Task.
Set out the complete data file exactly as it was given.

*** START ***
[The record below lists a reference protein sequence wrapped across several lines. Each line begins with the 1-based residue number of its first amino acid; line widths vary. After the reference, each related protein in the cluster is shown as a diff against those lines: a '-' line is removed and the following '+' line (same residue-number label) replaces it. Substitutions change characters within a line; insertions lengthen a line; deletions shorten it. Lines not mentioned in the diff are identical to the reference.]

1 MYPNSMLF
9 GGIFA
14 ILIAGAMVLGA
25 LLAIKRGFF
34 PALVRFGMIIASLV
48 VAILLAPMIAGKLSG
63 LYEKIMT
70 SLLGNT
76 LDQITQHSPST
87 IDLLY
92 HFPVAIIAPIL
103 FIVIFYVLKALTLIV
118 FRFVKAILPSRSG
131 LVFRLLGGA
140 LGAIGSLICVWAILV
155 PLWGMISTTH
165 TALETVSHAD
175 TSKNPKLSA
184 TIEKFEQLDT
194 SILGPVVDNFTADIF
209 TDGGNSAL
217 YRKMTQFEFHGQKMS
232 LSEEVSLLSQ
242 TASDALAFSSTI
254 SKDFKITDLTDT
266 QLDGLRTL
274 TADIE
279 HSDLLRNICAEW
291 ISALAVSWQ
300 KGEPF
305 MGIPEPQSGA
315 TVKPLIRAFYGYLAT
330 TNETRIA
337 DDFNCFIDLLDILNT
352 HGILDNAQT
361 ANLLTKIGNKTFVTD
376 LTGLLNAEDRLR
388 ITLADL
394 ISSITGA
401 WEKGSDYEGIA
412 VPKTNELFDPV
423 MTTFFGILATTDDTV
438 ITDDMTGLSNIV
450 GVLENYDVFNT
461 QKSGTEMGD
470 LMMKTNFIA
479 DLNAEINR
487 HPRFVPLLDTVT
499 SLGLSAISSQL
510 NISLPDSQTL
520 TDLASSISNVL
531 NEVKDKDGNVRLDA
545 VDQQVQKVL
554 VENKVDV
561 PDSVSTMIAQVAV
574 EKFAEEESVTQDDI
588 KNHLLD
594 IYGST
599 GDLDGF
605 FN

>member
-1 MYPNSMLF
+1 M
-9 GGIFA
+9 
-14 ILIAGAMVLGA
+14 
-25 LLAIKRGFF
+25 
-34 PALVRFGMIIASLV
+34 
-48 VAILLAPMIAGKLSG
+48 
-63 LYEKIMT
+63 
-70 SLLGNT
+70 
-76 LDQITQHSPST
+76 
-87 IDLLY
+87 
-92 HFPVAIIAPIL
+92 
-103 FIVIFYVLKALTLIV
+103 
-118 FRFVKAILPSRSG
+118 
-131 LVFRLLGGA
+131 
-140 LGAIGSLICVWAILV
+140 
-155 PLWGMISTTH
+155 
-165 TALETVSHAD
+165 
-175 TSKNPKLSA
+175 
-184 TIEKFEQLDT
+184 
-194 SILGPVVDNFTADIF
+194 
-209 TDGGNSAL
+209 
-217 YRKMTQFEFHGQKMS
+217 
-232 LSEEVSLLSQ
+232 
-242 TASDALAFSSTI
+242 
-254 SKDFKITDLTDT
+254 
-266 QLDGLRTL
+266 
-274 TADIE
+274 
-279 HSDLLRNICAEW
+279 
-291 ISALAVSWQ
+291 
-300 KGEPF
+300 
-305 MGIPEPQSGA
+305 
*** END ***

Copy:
[The record below lists a reference protein sequence wrapped across several lines. Each line begins with the 1-based residue number of its first amino acid; line widths vary. After the reference, each related protein in the cluster is shown as a diff against those lines: a '-' line is removed and the following '+' line (same residue-number label) replaces it. Substitutions change characters within a line; insertions lengthen a line; deletions shorten it. Lines not mentioned in the diff are identical to the reference.]

1 MYPNSMLF
9 GGIFA
14 ILIAGAMVLGA
25 LLAIKRGFF
34 PALVRFGMIIASLV
48 VAILLAPMIAGKLSG
63 LYEKIMT
70 SLLGNT
76 LDQITQHSPST
87 IDLLY
92 HFPVAIIAPIL
103 FIVIFYVLKALTLIV
118 FRFVKAILPSRSG
131 LVFRLLGGA
140 LGAIGSLICVWAILV
155 PLWGMISTTH
165 TALETVSHAD
175 TSKNPKLSA
184 TIEKFEQLDT
194 SILGPVVDNFTADIF
209 TDGGNSAL
217 YRKMTQFEFHGQKMS
232 LSEEVSLLSQ
242 TASDALAFSSTI
254 SKDFKITDLTDT
266 QLDGLRTL
274 TADIE
279 HSDLLRNICAEW
291 ISALAVSWQ
300 KGEPF
305 MGIPEPQSGA
315 TVKPLIRAFYGYLAT
330 TNETRIA
337 DDFNCFIDLLDILNT
352 HGILDNAQT
361 ANLLTKIGNKTFVTD
376 LTGLLNAEDRLR
388 ITLADL
394 ISSITGA
401 WEKGSDYEGIA
412 VPKTNELFDPV
423 MTTFFGILATTDDTV
438 ITDDMTGLSNIV
450 GVLENYDVFNT
461 QKSGTEMGD
470 LMMKTNFIA
479 DLNAEINR
487 HPRFVPLLDTVT
499 SLGLSAISSQL
510 NISLPDSQTL
520 TDLASSISNVL
531 NEVKDKDGNVRLDA
545 VDQQVQKVL
554 VENKVDV
561 PDSVSTMIAQVAV
574 EKFAEEESVTQDDI
588 KNHLLD
594 IYGST
599 GDLDGF
605 FN

>member
-1 MYPNSMLF
+1 M
-9 GGIFA
+9 
-14 ILIAGAMVLGA
+14 
-25 LLAIKRGFF
+25 
-34 PALVRFGMIIASLV
+34 
-48 VAILLAPMIAGKLSG
+48 
-63 LYEKIMT
+63 
-70 SLLGNT
+70 
-76 LDQITQHSPST
+76 
-87 IDLLY
+87 
-92 HFPVAIIAPIL
+92 
-103 FIVIFYVLKALTLIV
+103 
-118 FRFVKAILPSRSG
+118 
-131 LVFRLLGGA
+131 
-140 LGAIGSLICVWAILV
+140 
-155 PLWGMISTTH
+155 
-165 TALETVSHAD
+165 
-175 TSKNPKLSA
+175 
-184 TIEKFEQLDT
+184 
-194 SILGPVVDNFTADIF
+194 
-209 TDGGNSAL
+209 
-217 YRKMTQFEFHGQKMS
+217 
-232 LSEEVSLLSQ
+232 
-242 TASDALAFSSTI
+242 
-254 SKDFKITDLTDT
+254 
-266 QLDGLRTL
+266 
-274 TADIE
+274 
-279 HSDLLRNICAEW
+279 
-291 ISALAVSWQ
+291 
-300 KGEPF
+300 
-305 MGIPEPQSGA
+305 